Thursday, June 20, 1985.STREET KIDS. A National Film Board of Canada documentary short directed by Peg Campbell. Running time: 22 minutes.
GLIMPSED QUICKLY, BOBBI IS young and good looking. A schoolgirl, perhaps.
Peg Campbell's camera does not glimpse quickly. In Street Kids, Bobbi's image is fixed on the screen like a photo in a gallery. There is time to study her eyes, and see in them a sadness well beyond her years.
Sexually molested by her father at nine, Bobbi has been both drug-dependent and a prostitute. Now, with the help of a group home counsellor, she's trying to make some sense of it all.
They have been discussing personal worth, values and self-esteem. In an attempt to tie it all together, the counsellor asks "what did (your father) take from you?"
"My childhood," is Bobbi's unexpectedly poignant reply.
On Saturday [June 22, 1985], Canada's National Film Day, the accent is on youth. Organized by the new Pacific Cine Centre, the day-long celebration offers movie buffs a schedule of 26 domestically-made shorts and the feature Sonatine, a program that runs from 2 p.m. at the Robson Square Cinema.
Highlighting the event is the world premiere of the locally-made Street Kids, the National Film Board's sober, provocative new documentary on child prostitution. The film, says director Campbell, is designed to dispel the "two major misconceptions" about the subject — that it is a glamourous way to make a lot of money, or that it is worthless and disgusting, the worst thing that a person can do.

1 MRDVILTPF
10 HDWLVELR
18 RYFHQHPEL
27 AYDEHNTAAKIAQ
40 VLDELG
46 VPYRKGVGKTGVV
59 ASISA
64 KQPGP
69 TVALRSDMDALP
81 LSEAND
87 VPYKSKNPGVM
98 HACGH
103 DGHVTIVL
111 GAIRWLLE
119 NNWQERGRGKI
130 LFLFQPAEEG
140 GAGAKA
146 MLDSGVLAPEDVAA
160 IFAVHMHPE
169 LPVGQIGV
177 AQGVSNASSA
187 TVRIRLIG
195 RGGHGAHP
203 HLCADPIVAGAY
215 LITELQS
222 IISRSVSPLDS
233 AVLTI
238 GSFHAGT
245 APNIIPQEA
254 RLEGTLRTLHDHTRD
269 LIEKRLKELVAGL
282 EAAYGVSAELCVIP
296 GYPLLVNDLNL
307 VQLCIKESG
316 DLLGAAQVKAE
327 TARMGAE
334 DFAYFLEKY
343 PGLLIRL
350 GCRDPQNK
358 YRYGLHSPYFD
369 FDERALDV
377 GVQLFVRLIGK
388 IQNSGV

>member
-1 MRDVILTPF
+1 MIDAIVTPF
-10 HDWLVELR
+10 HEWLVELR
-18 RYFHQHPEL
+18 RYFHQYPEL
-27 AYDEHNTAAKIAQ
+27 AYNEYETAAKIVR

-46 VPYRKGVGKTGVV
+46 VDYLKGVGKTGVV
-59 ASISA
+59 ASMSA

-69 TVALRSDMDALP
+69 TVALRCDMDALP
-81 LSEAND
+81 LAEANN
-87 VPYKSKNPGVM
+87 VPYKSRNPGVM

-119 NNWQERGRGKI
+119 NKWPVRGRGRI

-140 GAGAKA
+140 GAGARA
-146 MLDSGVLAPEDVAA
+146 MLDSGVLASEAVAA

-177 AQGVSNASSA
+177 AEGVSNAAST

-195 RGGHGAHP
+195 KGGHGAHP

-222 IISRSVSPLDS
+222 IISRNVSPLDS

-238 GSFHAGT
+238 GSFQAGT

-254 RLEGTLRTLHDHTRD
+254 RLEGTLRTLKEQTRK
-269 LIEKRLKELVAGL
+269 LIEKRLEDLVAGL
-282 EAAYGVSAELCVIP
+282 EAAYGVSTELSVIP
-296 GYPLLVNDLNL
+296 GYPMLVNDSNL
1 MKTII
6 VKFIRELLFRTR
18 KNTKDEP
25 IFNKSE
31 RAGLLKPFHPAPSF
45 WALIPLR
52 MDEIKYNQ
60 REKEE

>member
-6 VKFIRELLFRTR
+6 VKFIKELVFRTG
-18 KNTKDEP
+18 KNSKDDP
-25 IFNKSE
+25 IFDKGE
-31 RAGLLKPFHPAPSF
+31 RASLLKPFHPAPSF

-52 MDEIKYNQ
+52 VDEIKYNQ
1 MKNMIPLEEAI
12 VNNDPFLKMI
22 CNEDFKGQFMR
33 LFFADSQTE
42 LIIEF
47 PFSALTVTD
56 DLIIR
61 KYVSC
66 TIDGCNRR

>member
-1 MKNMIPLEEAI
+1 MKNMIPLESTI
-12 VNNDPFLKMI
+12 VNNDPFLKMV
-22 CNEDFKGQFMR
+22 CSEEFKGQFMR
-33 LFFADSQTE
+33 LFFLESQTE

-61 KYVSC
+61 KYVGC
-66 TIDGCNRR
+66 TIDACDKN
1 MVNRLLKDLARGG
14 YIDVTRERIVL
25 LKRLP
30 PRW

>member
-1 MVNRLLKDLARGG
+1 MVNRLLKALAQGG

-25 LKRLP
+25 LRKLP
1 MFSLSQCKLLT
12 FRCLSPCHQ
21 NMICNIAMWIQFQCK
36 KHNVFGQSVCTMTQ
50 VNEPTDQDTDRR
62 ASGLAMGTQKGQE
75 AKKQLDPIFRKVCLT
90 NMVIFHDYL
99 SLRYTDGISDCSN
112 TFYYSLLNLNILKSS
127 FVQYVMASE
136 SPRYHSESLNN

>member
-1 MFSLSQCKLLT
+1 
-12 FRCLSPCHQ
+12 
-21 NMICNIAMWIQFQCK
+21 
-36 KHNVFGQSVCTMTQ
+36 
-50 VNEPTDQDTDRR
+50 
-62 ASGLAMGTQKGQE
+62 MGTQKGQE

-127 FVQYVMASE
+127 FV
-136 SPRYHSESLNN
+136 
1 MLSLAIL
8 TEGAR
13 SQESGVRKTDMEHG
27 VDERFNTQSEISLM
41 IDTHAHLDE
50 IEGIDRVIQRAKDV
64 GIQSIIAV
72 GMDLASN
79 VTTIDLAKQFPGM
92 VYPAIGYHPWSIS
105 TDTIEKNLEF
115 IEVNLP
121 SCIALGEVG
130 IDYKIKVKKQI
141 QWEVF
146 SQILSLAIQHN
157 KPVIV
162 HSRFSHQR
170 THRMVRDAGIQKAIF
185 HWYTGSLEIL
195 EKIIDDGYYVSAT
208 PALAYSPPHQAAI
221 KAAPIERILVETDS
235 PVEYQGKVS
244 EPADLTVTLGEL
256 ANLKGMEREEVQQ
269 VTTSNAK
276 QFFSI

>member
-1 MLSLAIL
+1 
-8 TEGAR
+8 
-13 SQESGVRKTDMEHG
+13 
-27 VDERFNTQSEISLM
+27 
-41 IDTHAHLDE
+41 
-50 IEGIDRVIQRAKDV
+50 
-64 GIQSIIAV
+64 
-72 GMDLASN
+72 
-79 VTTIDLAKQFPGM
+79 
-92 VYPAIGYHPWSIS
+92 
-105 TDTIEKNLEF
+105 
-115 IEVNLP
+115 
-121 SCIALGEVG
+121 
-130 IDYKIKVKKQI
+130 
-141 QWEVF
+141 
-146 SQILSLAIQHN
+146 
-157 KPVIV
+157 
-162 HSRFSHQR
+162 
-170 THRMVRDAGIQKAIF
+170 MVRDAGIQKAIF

"Neither is true," says Campbell, 31, who spent two years as a childcare worker in two different Vancouver group homes. "A lot of the kids come out of worse situations.
"For them the street is a step up."
Determined to tell the story properly, Campbell sought out a technical approach that would be compelling without being exploitive or sensationalistic. Encouraged by the NFB's John Taylor, she decided on "a film done in still photos. In effect, it's entirely animated."
The technique fits the material perfectly. When Bobbi says "I don't know why I'm there," we've already "felt" the street as a series of static moments captured in a strobe-like progression of images.
The distinct and separate photos alter the time sense, giving us a feeling of detachment that is at the same time fixed in a hopeless, unalterable present. Visually, the film succeeds in involving its audience in the street kids' despair.
Campbell will be present this Saturday evening to introduce her picture. In addition, director Peeter Prince will introduce Rediscovery: The Eagle's Gift, his recently completed  look at Haida culture, and Montreal actresses Marcia Pilote and Pascale Bussières will be on hand to discuss the making of Micheline Lanctôt's feature Sonatine (1984).
The above is a restored version of a Province review by Michael Walsh originally published in 1985. For additional information on this archived material, please visit my FAQ.
Afterword: As the above review suggests, Peg Campbell is both an artist and and activist. She learned her craft at Simon Fraser University's Film Workshop in the mid-1970s, a time when the newly-built institution was best known for its futuristic architecture and political radicalism. (In 1991, her alma mater honoured her with an Alumni Award for Service to the Community.) An early advocate for local film and video artists, Campbell was a founding member of Cineworks, a cooperative formed in 1980 to promote the production, distribution and exhibition of independent B.C. films. She earned her first Genie Award nomination in 1987 (for her live action short drama It's a Party) and won the 1990 prize (for her live action short drama In Search of the Last Good Man). Currently, Campbell is an associate professor at Vancouver's Emily Carr University of Art and Design, where she teaches media arts.
See also: Click on the link to go to The National Film Board of Canada's website and view the streaming video of director Peg Campbell's 1985 documentary short Street Kids.